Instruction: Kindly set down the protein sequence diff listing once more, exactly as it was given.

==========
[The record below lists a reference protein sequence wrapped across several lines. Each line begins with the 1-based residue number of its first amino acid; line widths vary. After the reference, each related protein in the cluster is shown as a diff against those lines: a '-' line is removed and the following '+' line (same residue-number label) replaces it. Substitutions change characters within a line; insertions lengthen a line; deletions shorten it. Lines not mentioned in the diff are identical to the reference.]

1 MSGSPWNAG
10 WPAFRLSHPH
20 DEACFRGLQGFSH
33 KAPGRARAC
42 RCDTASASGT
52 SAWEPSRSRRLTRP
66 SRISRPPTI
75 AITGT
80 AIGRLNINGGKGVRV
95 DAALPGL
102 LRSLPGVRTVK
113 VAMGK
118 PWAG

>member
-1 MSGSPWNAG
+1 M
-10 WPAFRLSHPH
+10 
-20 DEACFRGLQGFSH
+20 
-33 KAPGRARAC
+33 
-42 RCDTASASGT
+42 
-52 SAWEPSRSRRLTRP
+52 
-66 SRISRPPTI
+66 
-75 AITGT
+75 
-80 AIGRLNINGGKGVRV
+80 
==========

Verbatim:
[The record below lists a reference protein sequence wrapped across several lines. Each line begins with the 1-based residue number of its first amino acid; line widths vary. After the reference, each related protein in the cluster is shown as a diff against those lines: a '-' line is removed and the following '+' line (same residue-number label) replaces it. Substitutions change characters within a line; insertions lengthen a line; deletions shorten it. Lines not mentioned in the diff are identical to the reference.]

1 MSGSPWNAG
10 WPAFRLSHPH
20 DEACFRGLQGFSH
33 KAPGRARAC
42 RCDTASASGT
52 SAWEPSRSRRLTRP
66 SRISRPPTI
75 AITGT
80 AIGRLNINGGKGVRV
95 DAALPGL
102 LRSLPGVRTVK
113 VAMGK
118 PWAG

>member
-1 MSGSPWNAG
+1 M
-10 WPAFRLSHPH
+10 
-20 DEACFRGLQGFSH
+20 
-33 KAPGRARAC
+33 
-42 RCDTASASGT
+42 
-52 SAWEPSRSRRLTRP
+52 
-66 SRISRPPTI
+66 
-75 AITGT
+75 
-80 AIGRLNINGGKGVRV
+80 